Hemelt: School Board members put spotlight on adminstrators for better results
Published 12:03 am Saturday, December 1, 2018
Patrick Sanders was blunt in his opinion.
“When I look at the assessment index and I look at it school by school with the information provided to us, mostly all the schools are not performing in an area they should be performing or even at an area that would be considered medium.”
Sanders, our St. John the Baptist Parish School Board vice president, was speaking at a recent Board meeting, specifically addressing the District Performance Score released in November by the Louisiana Department of Education.
Speaking to Curriculum and Instruction Executive Director Tracy Hypolite and Data Analyst Stephen Zafirau, Sanders demanded School District administrators provide a written plan for improvement in advance of the Christmas holidays.
He said the Board needs the plan to use as a measuring tool.
“I know our people are under contract, but if they are not performing at the level the District feels they should perform, we have a right, for the sake of the children, to remove them from their positions,” Sanders said.
The District 4 representative said accountability at the school site level, followed by accountability on the District level, are going to be focus points during the Board’s upcoming January retreat.
Sanders’ comments came during a meeting where instruction, or the lack of proper instruction, highlighted Board members’ concerns.
Hypolite said a “contributing factor” to recent subpar school performance scores was a lack of Tier 1 curriculum instruction during the 2017-18 academic year at local high schools.
“The students were not being exposed to grade level content,” Hypolite said. “Sometimes teachers were just teaching what they wanted and were not teaching to the standard required. So, we can’t say every child in our District got high quality instruction to what (is the expected standard).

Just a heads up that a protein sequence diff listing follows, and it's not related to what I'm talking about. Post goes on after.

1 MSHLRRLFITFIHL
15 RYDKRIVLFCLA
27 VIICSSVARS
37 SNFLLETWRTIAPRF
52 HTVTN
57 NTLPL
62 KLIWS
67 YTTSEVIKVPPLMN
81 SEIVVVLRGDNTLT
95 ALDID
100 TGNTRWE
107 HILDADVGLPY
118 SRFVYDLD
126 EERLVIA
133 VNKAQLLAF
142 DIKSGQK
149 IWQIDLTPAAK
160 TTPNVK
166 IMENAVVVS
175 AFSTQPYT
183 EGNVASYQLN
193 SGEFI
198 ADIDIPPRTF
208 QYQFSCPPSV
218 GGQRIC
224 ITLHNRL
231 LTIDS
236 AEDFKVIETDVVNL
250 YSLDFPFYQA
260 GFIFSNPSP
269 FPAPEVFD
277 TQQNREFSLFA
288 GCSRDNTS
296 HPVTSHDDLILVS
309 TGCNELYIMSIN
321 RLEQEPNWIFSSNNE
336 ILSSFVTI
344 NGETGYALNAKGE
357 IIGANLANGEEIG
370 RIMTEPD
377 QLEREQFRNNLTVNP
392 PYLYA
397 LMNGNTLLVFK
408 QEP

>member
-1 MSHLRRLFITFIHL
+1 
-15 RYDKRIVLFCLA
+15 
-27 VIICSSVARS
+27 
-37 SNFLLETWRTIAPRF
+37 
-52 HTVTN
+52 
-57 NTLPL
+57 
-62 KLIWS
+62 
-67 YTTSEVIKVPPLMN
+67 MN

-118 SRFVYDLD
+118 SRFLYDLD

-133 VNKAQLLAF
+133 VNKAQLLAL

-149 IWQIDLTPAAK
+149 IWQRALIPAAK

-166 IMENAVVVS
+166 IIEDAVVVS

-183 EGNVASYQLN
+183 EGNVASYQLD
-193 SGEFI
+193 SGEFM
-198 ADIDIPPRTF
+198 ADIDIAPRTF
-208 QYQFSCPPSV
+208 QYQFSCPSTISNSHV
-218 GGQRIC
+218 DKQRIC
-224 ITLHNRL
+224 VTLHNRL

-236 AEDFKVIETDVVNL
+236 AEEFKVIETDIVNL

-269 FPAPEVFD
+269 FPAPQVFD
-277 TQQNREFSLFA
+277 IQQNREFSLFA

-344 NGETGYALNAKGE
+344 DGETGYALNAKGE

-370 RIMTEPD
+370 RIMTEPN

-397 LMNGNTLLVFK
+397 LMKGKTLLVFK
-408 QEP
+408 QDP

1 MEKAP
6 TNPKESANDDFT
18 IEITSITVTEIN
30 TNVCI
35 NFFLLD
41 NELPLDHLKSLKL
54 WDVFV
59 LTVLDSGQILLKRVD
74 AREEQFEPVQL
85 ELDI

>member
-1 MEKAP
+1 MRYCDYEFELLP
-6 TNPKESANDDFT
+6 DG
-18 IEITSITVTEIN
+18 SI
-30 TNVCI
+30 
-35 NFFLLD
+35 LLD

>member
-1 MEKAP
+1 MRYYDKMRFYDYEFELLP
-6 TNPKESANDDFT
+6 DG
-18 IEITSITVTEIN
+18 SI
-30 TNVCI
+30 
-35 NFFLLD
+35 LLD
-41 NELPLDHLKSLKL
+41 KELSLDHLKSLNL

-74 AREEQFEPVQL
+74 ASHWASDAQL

“That is what we’re trying to push for. We want to be assured that our students are being exposed to that grade level content day in and day out.”
District administrators said increased requirements for principals and teachers to layout their instruction plans and report on their progress eliminated the problem.
Despite the promises of change, School Board member Russ Wise was particularly pointed in his response.
He likened the District’s approach last year to “the soft bigotry of reduced expectations.”
“We never challenge these kids to perform at the level that we needed them to perform because we assume they were not capable of doing it,” Wise said.
“That is as negative an attitude as I think you can possibly find in an educational organization. They simply can’t do the work so we’re not going to ask them to. We should be ashamed of ourselves.”
Wise, who is leaving the School Board at the end of this term, said future Board members need to take a greater interest in individual principal contracts, resolving to review them periodically and hold school leaders accountable.
“We’ve just rubber-stamped contracts and extended people into positions regardless of their level of performance,” he said.
Stephen Hemelt is publisher and editor of L’OBSERVATEUR. He can be reached at 985-652-9545 or email@example.com.